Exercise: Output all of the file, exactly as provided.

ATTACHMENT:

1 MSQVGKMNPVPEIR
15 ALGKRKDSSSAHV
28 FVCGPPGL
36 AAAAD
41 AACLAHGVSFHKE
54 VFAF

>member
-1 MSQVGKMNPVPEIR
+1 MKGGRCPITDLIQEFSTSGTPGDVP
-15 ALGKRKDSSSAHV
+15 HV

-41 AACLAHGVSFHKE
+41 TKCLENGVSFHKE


1 MSQVGKMNPVPEIR
15 ALGKRKDSSSAHV
28 FVCGPPGL
36 AAAAD
41 AACLAHGVSFHKE
54 VFAF

>member
-1 MSQVGKMNPVPEIR
+1 MKGGRCPITDLIQEFSTSGTPGDVP
-15 ALGKRKDSSSAHV
+15 HV

-41 AACLAHGVSFHKE
+41 TKCLENGVSFHKE